Medema traveled around Central and South America for a few years. While there, she discovered that most people generally shared their belongings such as rakes, so that each person in the community didn’t have to own one. At East Blair, the dichotomy Medema is referring to is the real sense of community, something that she says is hard to find within the United States.
One of the residents with the most tenure has felt that sense of community begin to change. 15 years ago, a pregnant Jennifer “Ember” Woodruff was on the road heading to Minneapolis to set up a life for her soon-to-be born child when her car broke down in Eugene. Within three weeks, Woodruff had offers for places to live and eventually found herself in the EBHC.
Now, after 15 years of residency within the co-op, the long and dark haired Woodruff confidently explains that despite the low-income rule expiring in 1996, she has only seen the effects of it within the last eight years.
“That’s something that’s been challenging for me, is going from a predominantly low income co-op to one that’s not,” says Woodruff. “It’s challenging dealing with the unspoken class issue.”
Others, Like LeRoy, who have only been in the community for two years, have started seeing these effects only after the mission statement was revised.
“I haven’t noticed actual classism. What I’ve noticed is that there’s a reluctance to discuss classism,” says Melanie Sicotte, the business manager of the EBHC and the Student Cooperative Association.
Still, there are some within the community who are not aware of this ongoing discussion.
“There’s not very much drama or arguing. It’s been really good,” says co-op resident Kristin Rush. “It’s kind of an inviting environment I feel. I like seeing friends and people you know just wandering around. Makes you feel comfortable.”
The application process to be a resident of East Blair is very difficult and more often than not, applicants wait for months before getting word of acceptance or denial.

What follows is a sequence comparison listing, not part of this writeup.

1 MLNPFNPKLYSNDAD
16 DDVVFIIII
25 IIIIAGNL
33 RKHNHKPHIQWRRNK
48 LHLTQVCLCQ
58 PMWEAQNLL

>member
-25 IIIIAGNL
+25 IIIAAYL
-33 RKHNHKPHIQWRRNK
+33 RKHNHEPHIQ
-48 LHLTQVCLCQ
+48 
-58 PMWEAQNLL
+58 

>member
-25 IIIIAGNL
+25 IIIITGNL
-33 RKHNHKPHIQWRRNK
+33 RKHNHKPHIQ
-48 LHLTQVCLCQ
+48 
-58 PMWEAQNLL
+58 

“Someone might get [removed] from the application process just because they rubbed somebody the wrong way,” said LeRoy.
Despite the drawbacks, residents within the co-op view this community feel as a huge advantage that other people within the Whiteaker neighborhood might not necessarily have.
“This place is cultivating the possibility and the awareness that a different structure is possible,” Medema says.
Kimberly Roellig looks out from her kitchen, past her living room and out into her backyard. Through the sliding glass door she can see the gate shaped like a bicycle that leads to the rest of the Whiteaker neighborhood. Roellig pours herself a cup of tea and contentedly takes a seat in the living room as her husband and son watch a movie upstairs.
Managing a different way of life
Melanie Sicotte, the business manager of the East Blair Housing Cooperative and the Student Cooperative Association, wasn’t expecting to be working for a co-op 18 years ago.
“I was looking for a part-time job and this thing called EBHC (didn’t say what it was) said they were looking for a bookkeeper, and I answered the ad,” Sicotte says.
On top of making sure that finances are in line and hosting discussions of whether or not to add more units to the community, Sicotte finds herself being the spokesperson for the cooperative.
“By default I’m the first person people meet, and, depending on what the business is, I pass it on to other people or handle it myself,” Sicotte says.
A lot of the original members of the East Blair Housing Cooperative have moved away by now, but as of July of 2012 the last original member still in the co-op died. Although there are no longer any of the first generation residents left within the gates of East Blair, the message remains the same.
“We’re doing everything we can to stay affordable,” Sicotte says.
The business manager says that one of her favorite parts about working for the EBHC is the process of deciding problems in a group setting and based on consensus.
The co-op just celebrated its 30th anniversary and despite Sicotte being there for the last eighteen, she has yet to grow tired of it.